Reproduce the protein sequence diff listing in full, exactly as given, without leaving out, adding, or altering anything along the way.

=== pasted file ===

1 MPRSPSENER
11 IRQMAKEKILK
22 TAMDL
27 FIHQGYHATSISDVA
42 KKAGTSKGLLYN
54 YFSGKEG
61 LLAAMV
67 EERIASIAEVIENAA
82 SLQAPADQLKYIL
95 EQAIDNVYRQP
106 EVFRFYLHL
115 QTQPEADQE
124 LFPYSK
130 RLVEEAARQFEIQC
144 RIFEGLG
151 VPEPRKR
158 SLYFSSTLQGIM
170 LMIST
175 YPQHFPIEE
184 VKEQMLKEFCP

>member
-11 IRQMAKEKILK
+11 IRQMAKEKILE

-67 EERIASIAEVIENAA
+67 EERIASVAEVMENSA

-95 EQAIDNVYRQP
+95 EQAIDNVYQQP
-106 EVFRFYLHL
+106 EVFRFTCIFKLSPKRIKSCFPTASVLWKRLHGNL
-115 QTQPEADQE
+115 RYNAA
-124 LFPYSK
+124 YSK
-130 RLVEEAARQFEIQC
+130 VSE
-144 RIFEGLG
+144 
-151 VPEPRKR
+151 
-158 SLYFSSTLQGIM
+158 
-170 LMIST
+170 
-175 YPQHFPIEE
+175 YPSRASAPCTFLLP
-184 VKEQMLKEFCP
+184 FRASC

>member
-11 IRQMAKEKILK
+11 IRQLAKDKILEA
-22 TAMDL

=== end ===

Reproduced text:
1 MPRSPSENER
11 IRQMAKEKILK
22 TAMDL
27 FIHQGYHATSISDVA
42 KKAGTSKGLLYN
54 YFSGKEG
61 LLAAMV
67 EERIASIAEVIENAA
82 SLQAPADQLKYIL
95 EQAIDNVYRQP
106 EVFRFYLHL
115 QTQPEADQE
124 LFPYSK
130 RLVEEAARQFEIQC
144 RIFEGLG
151 VPEPRKR
158 SLYFSSTLQGIM
170 LMIST
175 YPQHFPIEE
184 VKEQMLKEFCP

>member
-11 IRQMAKEKILK
+11 IRQMAKEKILE

-67 EERIASIAEVIENAA
+67 EERIASVAEVMENSA

-95 EQAIDNVYRQP
+95 EQAIDNVYQQP
-106 EVFRFYLHL
+106 EVFRFTCIFKLSPKRIKSCFPTASVLWKRLHGNL
-115 QTQPEADQE
+115 RYNAA
-124 LFPYSK
+124 YSK
-130 RLVEEAARQFEIQC
+130 VSE
-144 RIFEGLG
+144 
-151 VPEPRKR
+151 
-158 SLYFSSTLQGIM
+158 
-170 LMIST
+170 
-175 YPQHFPIEE
+175 YPSRASAPCTFLLP
-184 VKEQMLKEFCP
+184 FRASC

>member
-11 IRQMAKEKILK
+11 IRQLAKDKILEA
-22 TAMDL